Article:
Last September I drove a 1700-mile loop in Alaska, and this was our first 'real accommodation' on the loop after a gorgeous sunny day on the jaw-dropping Glenn Highway out of Anchorage and Palmer (I should count Days Inn in Anchorage as our first - a quick overnight after a 13-hour plane ride - but that one is not terribly exciting). To get to the Princess Lodge, you turn off the Glenn and head south down the Richardson Hwy for a few minutes until you see the turn that leads you up a hill to the glorious red Lodge (no doubt inspired by the red decor of the nearby Kennicott Mine in Wrangell-St. Elias). We could only stay one night because they were closing the next day for the season. Another night would have been terrific because it's a beautiful location out in the middle of nowhere, but we had to make serious tracks for the next 3 weeks all over Alaska and I just couldn't make it happen. Like the Kenai and Mt McKinley Princess Lodges, the Copper River lodge is hidden up on a hill off the Richardson Hwy, halfway between Valdez and Fairbanks. It's an ideal overnight stop if you're headed in either direction and want to take your time going up or down the splendid Richardson Hwy, arguably the most beautiful highway in Alaska. Checking in was a little worrisome; online I'd booked the $99 room, and the woman at the front desk tried to play games with us and get us to upgrade to a mountain view. Probably would have been worth it if we'd stayed longer, but we were tired, arriving at around sunset, staying overnight, leaving at dawn, and were going to take a long walk around the grounds for an hour until dark. The walk around the grounds was really nice - the view of the Wrangell St. Elias mountains was stunning. The room itself was standard, certainly worth $99. We were so tired we ordered supper from the Whistle Stop bar and grill and took it to our room, but I don't even remember what we had - must have been uneventful. TV reception out in the middle of nowhere is not going to be great and wasn't. The log-shaped furniture was interesting but didn't look terribly high quality. We were on the second floor; a computer center with free use of the computer was right outside our door; that's a nice contrast to paying $5 every 15 minutes to use a computer at a New York hotel. Overall, the lodge was really nice and we would stay again if we go that way. The view outside sold it. We had just gotten to Alaska the day before and were still in a state of shock by the nonstop beauty all around us, so the Princess Lodge probably impressed me more than it would have had we saved it for last. Had we saved it for the end of our trip, it might have been a bit of a downer because the places we stayed afterwards got better and better. But for a first stop on a trip, it was a great start.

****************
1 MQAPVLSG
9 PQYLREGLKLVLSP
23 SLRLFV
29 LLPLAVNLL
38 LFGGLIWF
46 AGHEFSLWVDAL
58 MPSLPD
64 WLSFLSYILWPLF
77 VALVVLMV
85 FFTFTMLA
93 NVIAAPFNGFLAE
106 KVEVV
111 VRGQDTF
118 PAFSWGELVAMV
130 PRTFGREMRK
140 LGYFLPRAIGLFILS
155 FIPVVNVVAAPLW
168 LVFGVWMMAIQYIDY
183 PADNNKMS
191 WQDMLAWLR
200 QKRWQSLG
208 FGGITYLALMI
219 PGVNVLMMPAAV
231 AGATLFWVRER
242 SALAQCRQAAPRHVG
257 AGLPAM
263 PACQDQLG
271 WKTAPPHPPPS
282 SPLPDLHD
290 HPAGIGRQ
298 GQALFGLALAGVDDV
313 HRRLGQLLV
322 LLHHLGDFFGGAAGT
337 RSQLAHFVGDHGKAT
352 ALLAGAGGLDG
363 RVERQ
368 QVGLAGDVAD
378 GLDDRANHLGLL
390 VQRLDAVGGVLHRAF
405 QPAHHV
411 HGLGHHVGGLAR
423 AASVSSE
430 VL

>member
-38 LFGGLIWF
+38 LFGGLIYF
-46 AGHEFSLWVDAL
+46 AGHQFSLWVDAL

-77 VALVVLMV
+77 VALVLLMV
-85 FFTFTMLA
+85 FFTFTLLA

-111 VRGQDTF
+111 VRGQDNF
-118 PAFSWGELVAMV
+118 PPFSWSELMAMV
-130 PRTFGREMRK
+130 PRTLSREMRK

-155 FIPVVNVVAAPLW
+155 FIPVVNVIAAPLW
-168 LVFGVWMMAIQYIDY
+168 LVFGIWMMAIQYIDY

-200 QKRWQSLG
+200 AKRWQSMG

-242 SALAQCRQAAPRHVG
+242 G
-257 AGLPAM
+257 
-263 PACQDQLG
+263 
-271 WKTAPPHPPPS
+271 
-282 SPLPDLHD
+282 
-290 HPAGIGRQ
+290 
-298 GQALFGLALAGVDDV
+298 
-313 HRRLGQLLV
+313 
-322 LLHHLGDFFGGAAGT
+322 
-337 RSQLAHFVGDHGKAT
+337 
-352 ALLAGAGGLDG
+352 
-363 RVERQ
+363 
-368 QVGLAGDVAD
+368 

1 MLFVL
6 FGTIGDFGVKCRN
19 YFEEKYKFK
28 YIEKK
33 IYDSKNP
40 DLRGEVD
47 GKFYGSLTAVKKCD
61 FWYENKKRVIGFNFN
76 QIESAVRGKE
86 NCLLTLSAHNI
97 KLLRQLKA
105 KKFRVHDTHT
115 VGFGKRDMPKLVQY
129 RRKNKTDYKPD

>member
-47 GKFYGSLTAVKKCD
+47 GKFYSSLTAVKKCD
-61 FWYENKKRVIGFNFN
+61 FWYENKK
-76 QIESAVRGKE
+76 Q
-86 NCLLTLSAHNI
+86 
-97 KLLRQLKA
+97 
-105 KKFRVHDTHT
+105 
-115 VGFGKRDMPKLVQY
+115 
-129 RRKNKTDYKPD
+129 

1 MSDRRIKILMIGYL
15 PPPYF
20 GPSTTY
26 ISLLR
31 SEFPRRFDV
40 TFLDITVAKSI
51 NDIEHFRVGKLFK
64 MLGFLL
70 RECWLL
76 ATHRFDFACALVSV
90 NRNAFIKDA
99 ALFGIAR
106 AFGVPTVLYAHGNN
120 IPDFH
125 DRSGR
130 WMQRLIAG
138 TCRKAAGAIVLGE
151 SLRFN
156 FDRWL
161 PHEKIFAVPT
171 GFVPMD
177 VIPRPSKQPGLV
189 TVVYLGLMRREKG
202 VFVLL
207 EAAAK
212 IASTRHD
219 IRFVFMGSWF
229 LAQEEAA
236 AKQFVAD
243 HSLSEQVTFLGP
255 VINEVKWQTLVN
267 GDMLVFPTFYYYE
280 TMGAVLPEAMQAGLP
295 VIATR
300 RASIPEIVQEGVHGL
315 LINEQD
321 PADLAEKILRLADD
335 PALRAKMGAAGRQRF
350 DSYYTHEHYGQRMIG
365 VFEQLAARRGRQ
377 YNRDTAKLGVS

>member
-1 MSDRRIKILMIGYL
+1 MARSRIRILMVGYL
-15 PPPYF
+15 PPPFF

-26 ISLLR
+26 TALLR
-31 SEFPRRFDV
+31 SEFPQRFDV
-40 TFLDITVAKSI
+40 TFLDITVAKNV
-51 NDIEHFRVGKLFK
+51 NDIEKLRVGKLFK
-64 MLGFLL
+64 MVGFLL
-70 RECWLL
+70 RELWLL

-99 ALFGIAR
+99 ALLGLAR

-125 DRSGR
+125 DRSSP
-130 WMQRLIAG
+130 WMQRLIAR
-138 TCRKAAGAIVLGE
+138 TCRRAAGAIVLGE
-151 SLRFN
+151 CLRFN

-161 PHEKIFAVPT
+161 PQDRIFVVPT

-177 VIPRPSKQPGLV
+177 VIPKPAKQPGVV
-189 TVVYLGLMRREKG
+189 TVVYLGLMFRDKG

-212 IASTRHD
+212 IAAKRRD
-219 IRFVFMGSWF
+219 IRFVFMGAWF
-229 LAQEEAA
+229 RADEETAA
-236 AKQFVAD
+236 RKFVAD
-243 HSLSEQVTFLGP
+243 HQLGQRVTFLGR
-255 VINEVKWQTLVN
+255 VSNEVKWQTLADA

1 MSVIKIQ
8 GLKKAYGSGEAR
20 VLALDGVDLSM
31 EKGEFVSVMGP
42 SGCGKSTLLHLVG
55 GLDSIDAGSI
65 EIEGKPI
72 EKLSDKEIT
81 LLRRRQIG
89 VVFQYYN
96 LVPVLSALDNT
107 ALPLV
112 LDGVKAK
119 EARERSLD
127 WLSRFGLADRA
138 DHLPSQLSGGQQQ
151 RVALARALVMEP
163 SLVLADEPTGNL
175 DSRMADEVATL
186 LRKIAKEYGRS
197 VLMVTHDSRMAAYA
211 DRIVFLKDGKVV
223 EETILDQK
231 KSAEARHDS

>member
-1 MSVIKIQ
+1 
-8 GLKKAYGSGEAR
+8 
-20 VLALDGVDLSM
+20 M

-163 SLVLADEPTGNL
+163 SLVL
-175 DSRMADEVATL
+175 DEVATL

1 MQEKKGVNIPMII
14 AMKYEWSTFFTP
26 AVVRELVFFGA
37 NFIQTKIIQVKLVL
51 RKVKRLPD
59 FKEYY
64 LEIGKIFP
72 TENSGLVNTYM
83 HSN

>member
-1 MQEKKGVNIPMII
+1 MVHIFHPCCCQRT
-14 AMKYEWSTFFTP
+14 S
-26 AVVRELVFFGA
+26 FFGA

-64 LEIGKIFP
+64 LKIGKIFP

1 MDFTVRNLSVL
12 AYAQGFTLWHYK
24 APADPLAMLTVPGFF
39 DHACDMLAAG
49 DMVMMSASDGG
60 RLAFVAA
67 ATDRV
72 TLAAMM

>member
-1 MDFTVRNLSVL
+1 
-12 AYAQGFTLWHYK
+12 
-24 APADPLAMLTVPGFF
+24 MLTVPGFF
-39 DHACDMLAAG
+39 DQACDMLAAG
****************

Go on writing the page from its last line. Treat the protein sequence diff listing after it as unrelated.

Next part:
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- Also Known As:
- Copper River Princess Wilderness Hotel Copper Center